The title of this editorial reflects why the lecture, “How do you make this do that?” is a new offering at our Cosmetic Surgery Forum this year. Historically, the dermatology greats were known for their “one-offs” and minor tweaks to products and procedures. The brilliant “Diary of a Practice” pieces by Walter and Dorinda Shelley in Cutis in the 1990s were transformational to me as one of the first “licenses to alter” a style of practice. This ability of our more daring (or innovative) colleagues to reimagine RCT-proven treatments has, for me, always been what separates a good clinician from a great clinician or a true artist.
This is in contradistinction to the dogma of evidence-based medicine (EBM) that proliferates now. There is no doubt that EBM has generally led to safer, more sustainable practices in many medical specialties, and daring treatment decisions can easily lead to both financial and professional ruin with malpractice implications. Nonetheless, on-label limitations lead to fewer innovations and successes in the real world.
According to Robert Rudolph, an astute clinician who trained under both the Shelleys and Albert Kligman, Walter’s genius lay in his confidence to “therapeutically manipulate.” As Dr. Rudolph explained in a personal communication: “He was a spectacular clinical dermatologist, a fine researcher, and a therapeutic manipulator.”
This may now be a lost art, but with the advent of social media and increased access to novel research, highly opinionated and anecdotal interaction should at least be a legitimate part of the intellectual landscape. Indeed, off-label uses of medications have been documented in the literature and during meetings for years, but the astonishing increase in outlets for information seems to have ironically decreased, rather than increased, our ability to know what other practitioners are doing. The newest group of dermatologists (in my opinion) do not have access to this sort of information and practice in a cookbook atmosphere. Most of their information now comes from clinical trials that are highly regulated by the FDA and devoid of nuance once the medications are released to the public. Any interactions occur in highly orchestrated and controlled marketing sessions where off-label questions directed to the podium are unable to be answered for fear of serious consequences.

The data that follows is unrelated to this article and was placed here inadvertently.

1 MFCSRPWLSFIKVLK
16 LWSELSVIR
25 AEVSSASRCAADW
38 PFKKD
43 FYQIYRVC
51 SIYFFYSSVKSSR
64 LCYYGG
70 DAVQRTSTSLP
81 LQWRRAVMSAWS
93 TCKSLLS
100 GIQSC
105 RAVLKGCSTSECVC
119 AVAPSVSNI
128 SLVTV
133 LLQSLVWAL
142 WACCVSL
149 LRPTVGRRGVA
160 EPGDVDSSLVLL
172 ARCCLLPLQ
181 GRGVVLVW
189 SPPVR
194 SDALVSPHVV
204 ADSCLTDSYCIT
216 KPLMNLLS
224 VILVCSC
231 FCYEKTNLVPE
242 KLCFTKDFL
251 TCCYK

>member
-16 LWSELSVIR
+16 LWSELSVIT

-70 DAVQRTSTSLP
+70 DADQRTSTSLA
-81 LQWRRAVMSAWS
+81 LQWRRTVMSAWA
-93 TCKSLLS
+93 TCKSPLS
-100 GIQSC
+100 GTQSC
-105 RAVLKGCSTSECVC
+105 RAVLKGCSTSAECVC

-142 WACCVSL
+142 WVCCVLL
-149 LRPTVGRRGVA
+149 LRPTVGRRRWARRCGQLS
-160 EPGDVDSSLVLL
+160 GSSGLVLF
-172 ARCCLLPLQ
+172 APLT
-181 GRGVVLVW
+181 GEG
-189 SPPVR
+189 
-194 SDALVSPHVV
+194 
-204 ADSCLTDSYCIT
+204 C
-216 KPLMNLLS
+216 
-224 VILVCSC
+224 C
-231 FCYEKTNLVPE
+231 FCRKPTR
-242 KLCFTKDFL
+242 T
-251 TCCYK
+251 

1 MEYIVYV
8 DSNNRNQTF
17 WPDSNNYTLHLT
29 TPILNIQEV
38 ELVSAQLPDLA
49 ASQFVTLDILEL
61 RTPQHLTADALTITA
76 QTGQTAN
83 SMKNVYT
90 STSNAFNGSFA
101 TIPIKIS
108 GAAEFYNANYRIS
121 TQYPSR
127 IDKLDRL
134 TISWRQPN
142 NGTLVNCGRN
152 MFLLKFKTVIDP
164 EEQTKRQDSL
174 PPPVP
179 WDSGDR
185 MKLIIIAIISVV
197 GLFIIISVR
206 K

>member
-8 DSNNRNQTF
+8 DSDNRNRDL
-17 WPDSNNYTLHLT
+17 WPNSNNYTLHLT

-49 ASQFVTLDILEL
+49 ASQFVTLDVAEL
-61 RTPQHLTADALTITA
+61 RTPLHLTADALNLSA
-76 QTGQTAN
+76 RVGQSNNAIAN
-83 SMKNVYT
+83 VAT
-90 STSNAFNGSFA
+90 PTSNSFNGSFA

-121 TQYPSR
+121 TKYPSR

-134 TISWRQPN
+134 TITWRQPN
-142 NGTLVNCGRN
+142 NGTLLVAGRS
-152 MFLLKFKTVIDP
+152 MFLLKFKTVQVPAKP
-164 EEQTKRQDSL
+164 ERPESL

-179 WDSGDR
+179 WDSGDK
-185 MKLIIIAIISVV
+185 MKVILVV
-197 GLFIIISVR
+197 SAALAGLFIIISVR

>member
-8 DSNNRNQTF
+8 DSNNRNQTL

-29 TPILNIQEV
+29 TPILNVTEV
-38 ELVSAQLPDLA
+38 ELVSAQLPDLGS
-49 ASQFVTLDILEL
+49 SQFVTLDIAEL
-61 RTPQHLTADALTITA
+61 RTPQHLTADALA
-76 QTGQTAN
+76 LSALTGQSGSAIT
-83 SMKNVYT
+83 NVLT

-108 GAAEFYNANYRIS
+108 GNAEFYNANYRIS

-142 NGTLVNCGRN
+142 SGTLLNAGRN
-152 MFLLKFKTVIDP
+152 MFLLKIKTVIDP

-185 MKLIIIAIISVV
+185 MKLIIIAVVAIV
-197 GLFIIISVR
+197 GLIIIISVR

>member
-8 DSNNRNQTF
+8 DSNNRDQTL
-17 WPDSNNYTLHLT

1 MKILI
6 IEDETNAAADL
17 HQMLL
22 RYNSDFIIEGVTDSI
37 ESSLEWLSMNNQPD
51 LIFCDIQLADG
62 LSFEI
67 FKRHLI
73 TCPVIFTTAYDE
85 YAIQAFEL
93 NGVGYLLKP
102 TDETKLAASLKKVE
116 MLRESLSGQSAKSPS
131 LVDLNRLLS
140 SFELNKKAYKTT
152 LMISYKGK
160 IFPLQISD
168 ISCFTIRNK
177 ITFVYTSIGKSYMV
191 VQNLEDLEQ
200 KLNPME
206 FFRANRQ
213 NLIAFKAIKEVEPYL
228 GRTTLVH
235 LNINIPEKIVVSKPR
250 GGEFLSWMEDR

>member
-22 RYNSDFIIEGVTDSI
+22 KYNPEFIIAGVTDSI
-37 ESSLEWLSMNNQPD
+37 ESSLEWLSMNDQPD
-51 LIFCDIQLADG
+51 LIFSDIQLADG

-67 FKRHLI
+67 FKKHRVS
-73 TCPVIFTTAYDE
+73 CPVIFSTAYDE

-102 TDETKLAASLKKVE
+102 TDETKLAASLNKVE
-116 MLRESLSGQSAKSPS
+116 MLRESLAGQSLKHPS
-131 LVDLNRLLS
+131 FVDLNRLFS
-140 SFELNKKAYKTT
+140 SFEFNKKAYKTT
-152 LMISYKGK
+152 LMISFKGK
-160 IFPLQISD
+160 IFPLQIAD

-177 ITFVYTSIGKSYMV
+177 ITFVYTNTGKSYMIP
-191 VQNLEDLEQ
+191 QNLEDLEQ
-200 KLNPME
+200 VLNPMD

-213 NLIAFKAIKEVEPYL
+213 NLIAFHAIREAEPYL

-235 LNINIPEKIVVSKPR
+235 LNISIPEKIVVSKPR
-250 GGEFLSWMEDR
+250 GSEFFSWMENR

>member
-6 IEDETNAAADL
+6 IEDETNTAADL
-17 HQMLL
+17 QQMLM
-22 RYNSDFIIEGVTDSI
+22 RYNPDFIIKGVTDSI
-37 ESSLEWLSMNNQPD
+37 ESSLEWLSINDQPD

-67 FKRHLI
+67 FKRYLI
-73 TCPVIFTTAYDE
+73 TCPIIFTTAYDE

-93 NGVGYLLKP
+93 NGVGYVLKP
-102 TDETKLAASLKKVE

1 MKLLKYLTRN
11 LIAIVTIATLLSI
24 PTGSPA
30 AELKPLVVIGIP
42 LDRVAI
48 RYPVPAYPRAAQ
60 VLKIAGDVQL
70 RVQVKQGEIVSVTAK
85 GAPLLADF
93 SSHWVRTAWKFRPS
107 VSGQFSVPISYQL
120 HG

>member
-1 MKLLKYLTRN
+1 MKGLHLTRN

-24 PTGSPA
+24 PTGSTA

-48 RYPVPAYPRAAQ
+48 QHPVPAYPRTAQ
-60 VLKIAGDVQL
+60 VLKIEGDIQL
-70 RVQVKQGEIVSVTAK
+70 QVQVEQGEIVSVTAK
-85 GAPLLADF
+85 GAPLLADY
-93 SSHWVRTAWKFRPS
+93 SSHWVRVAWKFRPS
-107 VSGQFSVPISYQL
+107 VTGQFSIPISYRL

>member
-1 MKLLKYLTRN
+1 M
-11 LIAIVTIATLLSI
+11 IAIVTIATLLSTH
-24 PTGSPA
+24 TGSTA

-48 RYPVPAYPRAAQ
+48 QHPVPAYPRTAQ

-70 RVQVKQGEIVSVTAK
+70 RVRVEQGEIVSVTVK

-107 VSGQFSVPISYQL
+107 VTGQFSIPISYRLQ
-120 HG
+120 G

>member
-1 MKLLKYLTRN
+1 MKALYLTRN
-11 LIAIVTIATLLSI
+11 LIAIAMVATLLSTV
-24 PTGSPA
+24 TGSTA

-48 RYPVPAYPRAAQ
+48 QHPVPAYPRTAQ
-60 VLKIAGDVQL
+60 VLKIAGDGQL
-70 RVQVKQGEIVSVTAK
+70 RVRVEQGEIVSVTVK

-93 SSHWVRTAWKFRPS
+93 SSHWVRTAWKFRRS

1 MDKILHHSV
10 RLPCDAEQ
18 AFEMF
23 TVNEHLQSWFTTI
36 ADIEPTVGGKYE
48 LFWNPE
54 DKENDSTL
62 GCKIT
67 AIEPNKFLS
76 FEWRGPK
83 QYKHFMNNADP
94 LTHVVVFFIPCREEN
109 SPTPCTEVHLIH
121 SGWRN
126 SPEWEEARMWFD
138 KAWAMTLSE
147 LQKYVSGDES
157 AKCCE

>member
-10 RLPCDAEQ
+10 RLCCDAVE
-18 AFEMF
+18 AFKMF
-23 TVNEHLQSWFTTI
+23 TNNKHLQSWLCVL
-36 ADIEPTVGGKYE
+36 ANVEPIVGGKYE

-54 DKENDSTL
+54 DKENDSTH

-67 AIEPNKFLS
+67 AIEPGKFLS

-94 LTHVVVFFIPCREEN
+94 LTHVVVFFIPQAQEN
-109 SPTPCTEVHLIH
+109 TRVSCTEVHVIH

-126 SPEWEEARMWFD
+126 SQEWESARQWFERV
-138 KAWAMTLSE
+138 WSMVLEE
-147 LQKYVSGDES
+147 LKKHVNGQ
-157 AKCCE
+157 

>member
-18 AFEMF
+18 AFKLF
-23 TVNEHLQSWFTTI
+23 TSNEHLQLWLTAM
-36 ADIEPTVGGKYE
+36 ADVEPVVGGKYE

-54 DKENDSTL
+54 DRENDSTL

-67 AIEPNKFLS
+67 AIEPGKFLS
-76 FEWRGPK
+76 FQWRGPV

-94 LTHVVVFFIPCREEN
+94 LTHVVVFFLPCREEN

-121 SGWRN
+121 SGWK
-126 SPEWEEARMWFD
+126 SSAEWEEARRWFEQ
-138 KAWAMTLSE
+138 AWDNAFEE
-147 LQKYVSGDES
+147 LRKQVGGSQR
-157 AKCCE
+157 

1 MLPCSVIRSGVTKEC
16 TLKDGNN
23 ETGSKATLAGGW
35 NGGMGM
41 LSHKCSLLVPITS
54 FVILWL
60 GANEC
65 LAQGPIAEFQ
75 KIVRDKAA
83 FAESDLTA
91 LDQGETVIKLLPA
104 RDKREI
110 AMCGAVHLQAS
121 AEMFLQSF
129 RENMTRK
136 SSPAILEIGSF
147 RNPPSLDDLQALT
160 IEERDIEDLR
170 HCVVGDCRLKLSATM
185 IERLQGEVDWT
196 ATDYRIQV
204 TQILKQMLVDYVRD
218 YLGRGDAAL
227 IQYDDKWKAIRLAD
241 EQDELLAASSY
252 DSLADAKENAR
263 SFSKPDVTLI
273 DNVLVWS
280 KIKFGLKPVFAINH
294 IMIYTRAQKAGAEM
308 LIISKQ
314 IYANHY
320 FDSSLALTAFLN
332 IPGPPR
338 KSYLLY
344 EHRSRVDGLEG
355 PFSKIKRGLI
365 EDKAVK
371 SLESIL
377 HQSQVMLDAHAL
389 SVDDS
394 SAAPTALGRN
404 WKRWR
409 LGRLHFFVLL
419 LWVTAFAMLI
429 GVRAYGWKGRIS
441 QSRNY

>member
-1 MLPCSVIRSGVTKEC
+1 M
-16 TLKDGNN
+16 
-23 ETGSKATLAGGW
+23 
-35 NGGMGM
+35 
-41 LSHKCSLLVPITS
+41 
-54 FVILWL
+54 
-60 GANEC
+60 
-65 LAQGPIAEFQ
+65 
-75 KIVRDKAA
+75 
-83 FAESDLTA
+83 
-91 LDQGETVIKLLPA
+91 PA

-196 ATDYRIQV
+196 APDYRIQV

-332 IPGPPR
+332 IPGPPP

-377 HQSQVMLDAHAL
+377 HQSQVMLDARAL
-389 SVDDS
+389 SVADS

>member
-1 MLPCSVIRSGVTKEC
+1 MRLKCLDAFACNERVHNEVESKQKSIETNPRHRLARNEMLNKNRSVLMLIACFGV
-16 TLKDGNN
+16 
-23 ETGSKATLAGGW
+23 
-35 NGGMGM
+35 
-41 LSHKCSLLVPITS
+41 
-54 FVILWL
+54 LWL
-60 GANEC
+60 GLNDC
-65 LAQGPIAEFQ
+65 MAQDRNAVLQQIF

Fortunately, outlets ranging from continuing medical education (CME), the Dermchat/RxDerm listserv groups, or the “Dermatologist” Facebook group all have a history of positively promoting interactions from which novel therapies can evolve. In fact, this editorial was partially inspired by a communication on RxDerm by Dr. Peter Panagotacos regarding his preferred regimen for frontal fibrosing alopecia:
Stop sunscreens and moisturizers to the upper face and forehead. I prescribe all of these initially—and do not creep up on the treatment one at a time:
a. Topical potent steroid - Clobetasol solution BID
b. Cyclosporine 100 mg BID for 3 months minimum, then reassess
a. Doryx 150 mg daily for 2 months then perhaps switch to Bactrim D/S
b. PLAQUENIL generally after the doxy and Bactrim - about the third month
c. Diflucan 150 to 200 once a week for 2 months then reassess, OR Nizoral 200 daily for two weeks then 400 once a week x 2 months
d. Wash area involved daily with 4% PanOxyl Acne Wash
e. Nizoral Shampoo twice a week
f. EpiDuo QD or Tretinoin gel to area involved hs
C. AGA Treatment
a. Spironolactone 150 QD
b. Dutasteride 0.5 preferably, or Finasteride 5 mg daily, or YAZ
c. Rogaine 5% Foam - no PPG in it
There is no evidence-based-medicine regimen in the world that would encompass such a note in standardized medicine! As such, my own approach has always been to supplement EBM with anecdotal treatments to decide on a final regimen. I encourage each of you to take time to talk to or interact with colleagues about ways that they “color outside the lines.” Consider change, making sure you are safe in your practice and have some basis for any changes. It is critical to have balance and listen to honest feedback. You may be surprised at the wealth of choices available to how you practice, and this may lead to a more fulfilling style of practice for you and your patients.